Audio File Formats Used For Podcasts

When I download podcasts, they'll, of course, be in a certain format. The three formats that I've come across of, are MP3, WAV (waveform), and MP4. My favorite format would have to be MP3 because it's the smallest file of them, and downloads fast. The WAV file was created by Microsoft and IBM. It's meant for storing bigger files, but the format is huge, so it takes forever to download a file if it's WAV. Last of all is MP4, which I think is pretty nifty because you can hold audio, photos, and videos with it, which WAV and MP3 can't do. A few times I've had to use this one, but the one I most have to use is WAV. It would be nice if I could download more MP3s, but that's just how the podcast episodes get sent to me.

How To Make Your Podcast Sound Better

If you have a podcast, you want to make it sound as good as possible. The better the quality, the more listeners. So, I've made a list of things to make your podcast sound better:

  • Have a good microphone. If you have a cheap and low-quality mic, it'll pick up that annoying white noise that everyone knows and hates.
  • Have a short 1-3 minute intro to the podcast so that if someone's listening to the podcast for the first time, they can get to know you or what the podcast is about.
  • Have a podcast editor!!! You need someone to take out all that excess sounds, filler words, repeated sentences, etc.
  • Write down on a piece of paper about what you're going to talk about so that you don't forget in the middle of the podcast.
  • If you're interviewing, let your guest know what you're going to talk about and ask him/her beforehand.
  • Have an outro so that your listeners know where to go to find out about stuff on your blog, or find out more about the guest speaker.

The 6 Different Formats For Podcasts

There are six different types of podcast formats according to Charli Prangley:

  1. Interviews are podcasts where there's a host(s) interviewing their guest. Example podcast: Richer Soul
  2. Conversational podcasts are podcasts where the host(s) talks about certain topics. Example podcast: The Tolkien Road
  3. Educational podcasts normally have more than one host and center towards a certain topic that is educational. Example podcast: A Way With Words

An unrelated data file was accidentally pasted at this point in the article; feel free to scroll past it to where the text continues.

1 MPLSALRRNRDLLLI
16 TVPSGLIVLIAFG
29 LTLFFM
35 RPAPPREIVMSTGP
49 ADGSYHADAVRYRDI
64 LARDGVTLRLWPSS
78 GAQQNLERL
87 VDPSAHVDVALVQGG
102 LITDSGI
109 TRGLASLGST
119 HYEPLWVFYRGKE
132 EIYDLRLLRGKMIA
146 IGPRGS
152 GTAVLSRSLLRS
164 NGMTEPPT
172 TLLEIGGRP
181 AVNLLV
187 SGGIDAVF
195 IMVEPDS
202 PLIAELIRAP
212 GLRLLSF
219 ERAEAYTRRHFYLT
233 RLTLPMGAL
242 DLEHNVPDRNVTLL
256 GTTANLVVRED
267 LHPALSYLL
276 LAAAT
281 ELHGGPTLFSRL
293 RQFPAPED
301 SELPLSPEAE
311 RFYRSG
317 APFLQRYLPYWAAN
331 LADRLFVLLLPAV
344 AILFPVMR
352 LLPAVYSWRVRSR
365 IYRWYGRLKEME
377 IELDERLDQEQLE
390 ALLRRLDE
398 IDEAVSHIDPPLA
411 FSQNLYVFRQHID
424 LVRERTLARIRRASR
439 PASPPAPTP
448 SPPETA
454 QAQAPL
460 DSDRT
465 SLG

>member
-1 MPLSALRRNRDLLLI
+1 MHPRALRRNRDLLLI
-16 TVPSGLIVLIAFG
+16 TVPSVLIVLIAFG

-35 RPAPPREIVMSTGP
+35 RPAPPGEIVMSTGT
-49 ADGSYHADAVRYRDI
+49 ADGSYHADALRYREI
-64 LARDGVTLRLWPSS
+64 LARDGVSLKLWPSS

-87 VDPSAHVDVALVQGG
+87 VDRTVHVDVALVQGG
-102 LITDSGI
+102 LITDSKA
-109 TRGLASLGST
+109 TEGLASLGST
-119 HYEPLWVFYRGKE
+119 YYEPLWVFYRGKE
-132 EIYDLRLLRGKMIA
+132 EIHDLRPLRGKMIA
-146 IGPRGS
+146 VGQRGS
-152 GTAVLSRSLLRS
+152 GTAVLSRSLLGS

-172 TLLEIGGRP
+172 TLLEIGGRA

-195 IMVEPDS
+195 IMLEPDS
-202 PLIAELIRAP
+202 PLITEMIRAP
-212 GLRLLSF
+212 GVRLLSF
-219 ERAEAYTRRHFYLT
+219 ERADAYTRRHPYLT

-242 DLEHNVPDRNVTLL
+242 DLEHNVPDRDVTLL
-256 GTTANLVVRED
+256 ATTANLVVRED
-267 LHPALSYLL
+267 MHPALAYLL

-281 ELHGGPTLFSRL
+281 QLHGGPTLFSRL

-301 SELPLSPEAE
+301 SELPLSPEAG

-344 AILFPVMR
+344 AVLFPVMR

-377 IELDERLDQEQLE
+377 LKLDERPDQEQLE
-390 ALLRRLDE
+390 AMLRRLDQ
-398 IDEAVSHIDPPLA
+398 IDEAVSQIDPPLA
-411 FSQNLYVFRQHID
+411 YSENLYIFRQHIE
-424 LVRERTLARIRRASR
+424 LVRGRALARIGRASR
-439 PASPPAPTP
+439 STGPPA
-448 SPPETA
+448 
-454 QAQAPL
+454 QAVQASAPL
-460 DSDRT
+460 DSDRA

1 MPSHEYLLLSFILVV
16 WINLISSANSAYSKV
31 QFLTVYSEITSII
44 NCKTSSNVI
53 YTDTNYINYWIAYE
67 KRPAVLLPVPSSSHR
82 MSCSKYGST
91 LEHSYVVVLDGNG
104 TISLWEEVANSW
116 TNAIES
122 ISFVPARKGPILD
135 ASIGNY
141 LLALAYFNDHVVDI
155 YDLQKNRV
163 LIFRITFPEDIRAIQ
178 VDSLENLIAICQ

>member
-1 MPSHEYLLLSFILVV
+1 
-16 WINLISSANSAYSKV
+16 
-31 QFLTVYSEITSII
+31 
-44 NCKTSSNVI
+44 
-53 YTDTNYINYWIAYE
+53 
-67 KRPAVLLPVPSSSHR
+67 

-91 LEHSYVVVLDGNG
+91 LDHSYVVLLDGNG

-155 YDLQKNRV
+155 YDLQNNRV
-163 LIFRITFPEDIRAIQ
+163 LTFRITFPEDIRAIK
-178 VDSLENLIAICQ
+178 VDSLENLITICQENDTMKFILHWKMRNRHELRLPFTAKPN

4. Solo-casts are podcasts that center towards the podcast host and their experiences. Example podcast: Einstein Blueprint
  5. Non-fiction storytelling are podcasts where the host(s) talk about real stories that have happened in the world around us.  
  6. Podcast Theatre podcasts are basically radio drama but in podcasts. It would have sound effects and voice actors to make it a TV show, but video.

Editing The Guest Without Editing The Host (or Vice Versa)

Some podcasts episodes are solo-casts, and others are interviews. It's a piece of cake to edit if it's solo, but interviews are a different story. Interviews are harder to edit because if one person needs editing, you don't want to edit the other person out. One of my clients is always interviewing, but thankfully, he always sends us the podcast episodes in a "Stereo" channel, which means that the host and guest are separated from left to right. How does this make it easier? Because in Audition (the program I use to edit podcasts) you can turn off either left or right. For example; if the host (who's on the left) has a phone call, and the guest (who's on the right) is speaking at that moment, I wouldn't want to cut out what the guest is saying, so I just silence the right side, and then I can get to business with the left side.

How To Take Out Something Without Disrupting The Sentence

If you're editing, and you hear an "um", then, of course, you'd want to take it out. But one of the things that can ruin the edit, is if the sentence still needs it's "break". What I mean is that normally when people say "um", it means that they're thinking of what next to say, so they just blurt out "um". But when you take out that space, the listeners can hear/tell that something was cut out. Think about how robots would speak; they just say the words with no expression and no break until they finish their sentence. That's how it can sound if you don't clean out the "um" right. What's the secret? Replacing it with a nice (not totally silent) piece of sound that has nothing except the sound of the quiet white noise in the background of the person who's talking. That way, it sounds like the speaker is thinking silently, instead of the annoying "um".